Dram Shop Liability Law Being Considered in Maryland

March 19, 2013

Dram is a small unit of liquid. Dram shop refers to a bar or tavern where alcoholic beverages are sold. Dram shop liability is when an establishment can be held liable for selling alcohol to visibly intoxicated persons and/or minors, which then cause death or injury to a third party as a result of alcohol-related automobile crashes and other accidents.

Dram shop laws are intended to protect the general public and innocent people from the hazards of serving alcohol to minors and intoxicated patrons. Serving alcohol to minors in the United States is illegal. All 50 states consider it illegal to sell and or serve alcohol to anyone under the age of 21.

The argument against dram shop liability is that a person, drunk or sober, should be responsible for his/her own behavior and actions. Also, bar, tavern and restaurants owners believe that if dram shop laws go into effect in Maryland that insurance premiums would rise, prices for customers would rise and therefore some business would have to close. Also, some people argue that there is no way for a bartender to know if a patron had drank somewhere else before or after coming to their business, or had used drugs.

There are other people who suggest that there has to be some accountability for a situation that is created or made worse by the action or inaction of the bar and or tavern.

The Court of Appeals in Maryland has recently heard several arguments in dram shop liability cases and will start considering whether to implement dram shop liability, which would in turn make bars, taverns and restaurants liable for customers involved in drunk-driving cases. But even without dram shop liability in Maryland, there seems to be a growing trend of Maryland cases recognizing tavern liability when there is additional action or inaction by the tavern that contributes to the occurrence or makes the situation worse. If a Dram Shop law does go into effect in Maryland it would go against over 60 years of judicial precedent.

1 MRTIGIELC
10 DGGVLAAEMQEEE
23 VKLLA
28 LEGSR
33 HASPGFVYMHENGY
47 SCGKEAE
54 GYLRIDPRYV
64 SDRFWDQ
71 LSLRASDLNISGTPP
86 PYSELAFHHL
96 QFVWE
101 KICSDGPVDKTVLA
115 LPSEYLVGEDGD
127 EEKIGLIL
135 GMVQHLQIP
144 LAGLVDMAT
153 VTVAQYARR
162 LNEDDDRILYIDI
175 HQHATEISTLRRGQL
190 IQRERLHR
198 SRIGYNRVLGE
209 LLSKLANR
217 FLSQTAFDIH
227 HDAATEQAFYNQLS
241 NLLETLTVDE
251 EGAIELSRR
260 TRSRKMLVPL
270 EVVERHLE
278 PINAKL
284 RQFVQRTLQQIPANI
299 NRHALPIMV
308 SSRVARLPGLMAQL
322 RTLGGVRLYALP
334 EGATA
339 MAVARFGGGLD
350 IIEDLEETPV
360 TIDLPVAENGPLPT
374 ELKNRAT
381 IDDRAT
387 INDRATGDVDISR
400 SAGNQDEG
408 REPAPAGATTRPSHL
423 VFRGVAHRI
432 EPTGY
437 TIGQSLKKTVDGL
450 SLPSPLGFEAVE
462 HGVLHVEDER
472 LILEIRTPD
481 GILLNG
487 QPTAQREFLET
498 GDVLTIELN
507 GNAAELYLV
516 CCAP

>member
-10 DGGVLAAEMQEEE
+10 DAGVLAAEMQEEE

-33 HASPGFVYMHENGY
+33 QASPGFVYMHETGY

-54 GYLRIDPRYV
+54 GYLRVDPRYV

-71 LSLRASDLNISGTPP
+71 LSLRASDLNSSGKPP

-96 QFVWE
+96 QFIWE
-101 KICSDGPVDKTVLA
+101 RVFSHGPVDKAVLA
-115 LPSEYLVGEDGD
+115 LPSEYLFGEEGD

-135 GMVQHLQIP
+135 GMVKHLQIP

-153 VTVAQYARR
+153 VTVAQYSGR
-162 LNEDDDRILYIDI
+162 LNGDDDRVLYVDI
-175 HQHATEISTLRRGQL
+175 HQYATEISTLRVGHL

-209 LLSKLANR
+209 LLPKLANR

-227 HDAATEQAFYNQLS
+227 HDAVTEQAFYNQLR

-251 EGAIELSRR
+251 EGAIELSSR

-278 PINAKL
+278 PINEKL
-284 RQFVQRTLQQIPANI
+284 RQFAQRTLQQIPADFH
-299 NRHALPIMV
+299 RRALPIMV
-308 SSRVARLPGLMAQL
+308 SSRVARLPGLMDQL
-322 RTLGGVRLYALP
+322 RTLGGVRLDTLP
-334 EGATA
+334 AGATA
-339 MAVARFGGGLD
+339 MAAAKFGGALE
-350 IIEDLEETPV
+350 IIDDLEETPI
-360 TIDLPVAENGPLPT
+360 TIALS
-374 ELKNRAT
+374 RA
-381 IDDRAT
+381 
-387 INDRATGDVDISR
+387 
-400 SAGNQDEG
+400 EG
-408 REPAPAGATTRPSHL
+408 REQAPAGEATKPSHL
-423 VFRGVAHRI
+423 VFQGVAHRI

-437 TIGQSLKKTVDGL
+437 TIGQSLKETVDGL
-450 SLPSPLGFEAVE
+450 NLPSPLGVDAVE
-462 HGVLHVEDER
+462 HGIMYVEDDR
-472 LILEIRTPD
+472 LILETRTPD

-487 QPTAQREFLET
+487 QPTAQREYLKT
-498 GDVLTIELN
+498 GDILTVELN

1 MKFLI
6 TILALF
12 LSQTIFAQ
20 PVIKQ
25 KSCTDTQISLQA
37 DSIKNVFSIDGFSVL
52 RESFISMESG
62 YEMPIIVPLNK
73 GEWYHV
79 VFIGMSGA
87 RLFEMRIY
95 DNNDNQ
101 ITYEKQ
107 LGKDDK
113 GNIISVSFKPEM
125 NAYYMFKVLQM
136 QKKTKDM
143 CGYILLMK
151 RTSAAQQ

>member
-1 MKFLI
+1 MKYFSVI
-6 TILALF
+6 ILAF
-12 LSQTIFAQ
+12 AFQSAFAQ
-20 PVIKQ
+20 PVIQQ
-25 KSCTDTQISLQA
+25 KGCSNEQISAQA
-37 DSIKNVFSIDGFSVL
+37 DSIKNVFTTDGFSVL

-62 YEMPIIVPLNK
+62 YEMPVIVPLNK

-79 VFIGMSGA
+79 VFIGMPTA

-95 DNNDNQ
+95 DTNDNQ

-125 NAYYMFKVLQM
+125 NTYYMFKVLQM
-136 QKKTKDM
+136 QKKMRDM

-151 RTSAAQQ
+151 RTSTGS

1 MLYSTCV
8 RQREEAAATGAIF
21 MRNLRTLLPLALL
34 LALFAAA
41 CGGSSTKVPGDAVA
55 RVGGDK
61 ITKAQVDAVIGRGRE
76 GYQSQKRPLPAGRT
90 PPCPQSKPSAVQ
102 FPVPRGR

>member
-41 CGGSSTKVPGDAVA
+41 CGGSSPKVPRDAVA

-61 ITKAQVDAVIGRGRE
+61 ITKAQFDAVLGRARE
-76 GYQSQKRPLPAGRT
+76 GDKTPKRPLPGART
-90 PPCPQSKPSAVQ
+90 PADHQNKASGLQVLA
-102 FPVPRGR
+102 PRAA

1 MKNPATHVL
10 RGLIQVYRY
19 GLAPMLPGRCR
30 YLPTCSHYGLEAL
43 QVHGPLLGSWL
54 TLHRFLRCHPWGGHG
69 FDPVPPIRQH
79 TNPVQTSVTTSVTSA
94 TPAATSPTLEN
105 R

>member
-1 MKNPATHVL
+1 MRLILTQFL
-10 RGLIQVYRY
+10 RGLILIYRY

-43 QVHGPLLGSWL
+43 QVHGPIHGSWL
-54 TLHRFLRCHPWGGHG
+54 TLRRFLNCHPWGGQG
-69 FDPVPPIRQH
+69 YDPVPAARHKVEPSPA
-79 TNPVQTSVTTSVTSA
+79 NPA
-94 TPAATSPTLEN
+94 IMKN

Maryland and Virginia are a few of the states that still do not have any kind of dram shop liability law in affect. Maryland does not currently hold businesses responsible for serving too much alcohol to its patrons. 44 states in the United States and the District of Columbia do have some form of dram shop laws, although they differ in scope and in the evidence required for holding a business responsible for other's actions.